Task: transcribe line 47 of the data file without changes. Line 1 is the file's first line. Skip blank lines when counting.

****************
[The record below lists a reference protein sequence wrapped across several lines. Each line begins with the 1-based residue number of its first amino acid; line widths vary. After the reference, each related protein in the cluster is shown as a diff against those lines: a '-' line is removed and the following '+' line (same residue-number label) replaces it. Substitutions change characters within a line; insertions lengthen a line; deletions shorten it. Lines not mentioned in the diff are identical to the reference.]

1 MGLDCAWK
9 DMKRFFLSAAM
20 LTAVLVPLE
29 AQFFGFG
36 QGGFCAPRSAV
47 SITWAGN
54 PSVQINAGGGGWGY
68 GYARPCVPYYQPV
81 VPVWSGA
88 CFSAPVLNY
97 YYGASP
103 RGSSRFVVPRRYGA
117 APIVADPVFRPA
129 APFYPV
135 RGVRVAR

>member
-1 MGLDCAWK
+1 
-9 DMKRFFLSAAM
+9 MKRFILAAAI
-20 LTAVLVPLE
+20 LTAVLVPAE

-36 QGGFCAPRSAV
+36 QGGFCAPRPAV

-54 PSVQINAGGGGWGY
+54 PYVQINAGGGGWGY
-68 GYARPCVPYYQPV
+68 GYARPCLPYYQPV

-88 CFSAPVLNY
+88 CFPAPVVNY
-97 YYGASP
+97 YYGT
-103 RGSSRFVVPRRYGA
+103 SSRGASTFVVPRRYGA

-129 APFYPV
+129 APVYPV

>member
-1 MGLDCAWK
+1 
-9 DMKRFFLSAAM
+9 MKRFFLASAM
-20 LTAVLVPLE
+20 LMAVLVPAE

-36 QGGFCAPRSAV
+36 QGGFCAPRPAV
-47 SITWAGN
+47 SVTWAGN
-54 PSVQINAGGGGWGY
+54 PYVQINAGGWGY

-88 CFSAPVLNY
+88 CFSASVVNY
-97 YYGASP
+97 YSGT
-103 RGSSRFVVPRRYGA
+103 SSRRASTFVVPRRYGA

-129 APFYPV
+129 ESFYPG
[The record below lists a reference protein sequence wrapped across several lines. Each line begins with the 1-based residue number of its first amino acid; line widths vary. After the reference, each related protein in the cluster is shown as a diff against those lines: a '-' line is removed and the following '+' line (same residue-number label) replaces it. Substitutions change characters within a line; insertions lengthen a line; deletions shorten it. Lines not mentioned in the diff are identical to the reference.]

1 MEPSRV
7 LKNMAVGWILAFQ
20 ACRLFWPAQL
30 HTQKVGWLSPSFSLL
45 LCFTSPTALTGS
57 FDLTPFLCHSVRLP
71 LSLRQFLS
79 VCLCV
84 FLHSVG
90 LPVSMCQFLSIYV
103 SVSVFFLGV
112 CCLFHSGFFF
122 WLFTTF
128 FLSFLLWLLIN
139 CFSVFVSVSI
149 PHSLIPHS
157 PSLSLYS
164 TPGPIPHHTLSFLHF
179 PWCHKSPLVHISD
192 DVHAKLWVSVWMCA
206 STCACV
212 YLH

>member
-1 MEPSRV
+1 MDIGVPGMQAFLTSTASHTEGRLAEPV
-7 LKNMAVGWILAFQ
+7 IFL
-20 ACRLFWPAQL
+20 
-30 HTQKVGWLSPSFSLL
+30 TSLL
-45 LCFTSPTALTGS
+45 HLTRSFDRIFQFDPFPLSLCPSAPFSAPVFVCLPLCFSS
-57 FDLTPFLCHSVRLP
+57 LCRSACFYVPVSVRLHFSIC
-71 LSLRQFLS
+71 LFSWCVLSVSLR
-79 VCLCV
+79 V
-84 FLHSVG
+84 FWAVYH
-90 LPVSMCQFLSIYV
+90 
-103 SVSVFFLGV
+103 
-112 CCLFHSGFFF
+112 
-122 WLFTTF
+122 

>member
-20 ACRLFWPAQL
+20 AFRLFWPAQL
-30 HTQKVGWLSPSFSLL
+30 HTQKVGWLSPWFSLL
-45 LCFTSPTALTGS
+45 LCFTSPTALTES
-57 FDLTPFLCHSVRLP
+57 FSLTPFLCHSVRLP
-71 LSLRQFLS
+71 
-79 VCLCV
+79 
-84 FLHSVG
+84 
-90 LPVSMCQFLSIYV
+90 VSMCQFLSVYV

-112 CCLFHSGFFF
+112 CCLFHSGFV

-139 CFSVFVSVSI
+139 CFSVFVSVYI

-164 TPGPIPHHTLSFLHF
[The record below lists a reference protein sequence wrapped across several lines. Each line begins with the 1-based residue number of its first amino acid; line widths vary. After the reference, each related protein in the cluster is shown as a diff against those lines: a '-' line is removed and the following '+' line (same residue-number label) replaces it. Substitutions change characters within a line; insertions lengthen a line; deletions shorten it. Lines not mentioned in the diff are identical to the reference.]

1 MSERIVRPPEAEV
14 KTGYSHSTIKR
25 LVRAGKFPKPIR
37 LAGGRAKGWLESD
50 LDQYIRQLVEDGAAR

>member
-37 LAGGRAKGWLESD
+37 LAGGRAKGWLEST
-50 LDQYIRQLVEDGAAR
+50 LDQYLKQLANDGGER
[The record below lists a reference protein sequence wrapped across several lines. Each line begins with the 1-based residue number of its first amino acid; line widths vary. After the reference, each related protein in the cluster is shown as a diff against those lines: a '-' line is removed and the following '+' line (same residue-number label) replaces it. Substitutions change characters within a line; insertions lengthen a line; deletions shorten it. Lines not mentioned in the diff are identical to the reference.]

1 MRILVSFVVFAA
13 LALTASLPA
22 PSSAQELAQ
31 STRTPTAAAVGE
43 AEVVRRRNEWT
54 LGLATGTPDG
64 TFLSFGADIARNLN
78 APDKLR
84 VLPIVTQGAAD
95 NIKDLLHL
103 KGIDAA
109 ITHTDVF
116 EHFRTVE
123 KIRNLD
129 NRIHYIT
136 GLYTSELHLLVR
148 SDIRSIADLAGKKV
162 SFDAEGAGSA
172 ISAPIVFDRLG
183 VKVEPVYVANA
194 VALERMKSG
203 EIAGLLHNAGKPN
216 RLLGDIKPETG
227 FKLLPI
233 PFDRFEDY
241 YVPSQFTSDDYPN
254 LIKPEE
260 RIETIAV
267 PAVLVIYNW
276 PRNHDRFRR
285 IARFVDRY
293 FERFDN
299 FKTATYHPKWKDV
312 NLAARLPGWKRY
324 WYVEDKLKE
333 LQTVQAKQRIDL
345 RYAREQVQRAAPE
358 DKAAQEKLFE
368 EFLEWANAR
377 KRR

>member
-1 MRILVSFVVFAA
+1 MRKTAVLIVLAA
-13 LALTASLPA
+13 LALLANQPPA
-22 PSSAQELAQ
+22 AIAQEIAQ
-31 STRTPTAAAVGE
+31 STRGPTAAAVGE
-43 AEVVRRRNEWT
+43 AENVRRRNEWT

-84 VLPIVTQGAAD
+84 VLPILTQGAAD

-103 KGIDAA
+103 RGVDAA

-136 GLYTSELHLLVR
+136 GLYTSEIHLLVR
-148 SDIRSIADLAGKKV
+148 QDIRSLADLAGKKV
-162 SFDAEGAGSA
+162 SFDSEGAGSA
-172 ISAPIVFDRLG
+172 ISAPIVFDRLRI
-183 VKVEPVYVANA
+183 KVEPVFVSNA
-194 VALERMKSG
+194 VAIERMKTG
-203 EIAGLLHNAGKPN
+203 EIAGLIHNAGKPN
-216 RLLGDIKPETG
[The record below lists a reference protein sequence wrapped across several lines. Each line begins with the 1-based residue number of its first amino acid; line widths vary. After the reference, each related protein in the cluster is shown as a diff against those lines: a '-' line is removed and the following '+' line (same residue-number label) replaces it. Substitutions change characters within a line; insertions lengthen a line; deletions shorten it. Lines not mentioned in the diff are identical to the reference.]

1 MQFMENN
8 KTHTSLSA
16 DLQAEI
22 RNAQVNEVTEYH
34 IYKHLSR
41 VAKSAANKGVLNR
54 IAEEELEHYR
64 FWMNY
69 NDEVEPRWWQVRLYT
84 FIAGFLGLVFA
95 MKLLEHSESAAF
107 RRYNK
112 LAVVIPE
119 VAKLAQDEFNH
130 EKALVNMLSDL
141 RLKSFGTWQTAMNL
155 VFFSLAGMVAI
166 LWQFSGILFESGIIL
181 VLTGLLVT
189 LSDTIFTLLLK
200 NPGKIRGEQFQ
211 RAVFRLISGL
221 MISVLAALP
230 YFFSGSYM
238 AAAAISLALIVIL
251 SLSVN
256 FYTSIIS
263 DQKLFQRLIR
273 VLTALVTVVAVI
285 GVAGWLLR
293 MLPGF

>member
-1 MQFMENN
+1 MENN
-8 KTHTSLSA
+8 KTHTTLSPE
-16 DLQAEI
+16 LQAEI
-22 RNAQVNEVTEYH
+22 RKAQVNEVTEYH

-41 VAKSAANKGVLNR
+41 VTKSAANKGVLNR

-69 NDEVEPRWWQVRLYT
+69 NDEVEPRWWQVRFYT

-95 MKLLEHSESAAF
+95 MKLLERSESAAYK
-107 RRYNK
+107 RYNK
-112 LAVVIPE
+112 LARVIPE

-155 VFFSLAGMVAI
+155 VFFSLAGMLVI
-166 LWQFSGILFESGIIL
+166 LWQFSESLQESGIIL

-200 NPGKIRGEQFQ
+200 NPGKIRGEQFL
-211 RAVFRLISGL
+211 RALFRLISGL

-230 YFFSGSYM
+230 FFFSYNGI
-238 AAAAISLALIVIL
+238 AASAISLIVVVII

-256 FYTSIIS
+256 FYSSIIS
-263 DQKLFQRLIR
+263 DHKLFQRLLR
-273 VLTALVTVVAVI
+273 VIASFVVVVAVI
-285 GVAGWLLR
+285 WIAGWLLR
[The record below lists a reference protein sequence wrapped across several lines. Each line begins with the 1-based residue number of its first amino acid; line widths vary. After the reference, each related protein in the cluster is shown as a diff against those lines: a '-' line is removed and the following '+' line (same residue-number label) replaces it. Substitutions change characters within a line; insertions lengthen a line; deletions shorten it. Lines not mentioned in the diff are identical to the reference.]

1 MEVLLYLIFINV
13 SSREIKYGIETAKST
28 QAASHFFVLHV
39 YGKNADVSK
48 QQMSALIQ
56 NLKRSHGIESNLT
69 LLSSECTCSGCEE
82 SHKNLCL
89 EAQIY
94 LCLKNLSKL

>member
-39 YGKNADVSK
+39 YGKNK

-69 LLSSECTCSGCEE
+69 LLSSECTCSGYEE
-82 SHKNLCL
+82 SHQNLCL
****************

-47 SITWAGN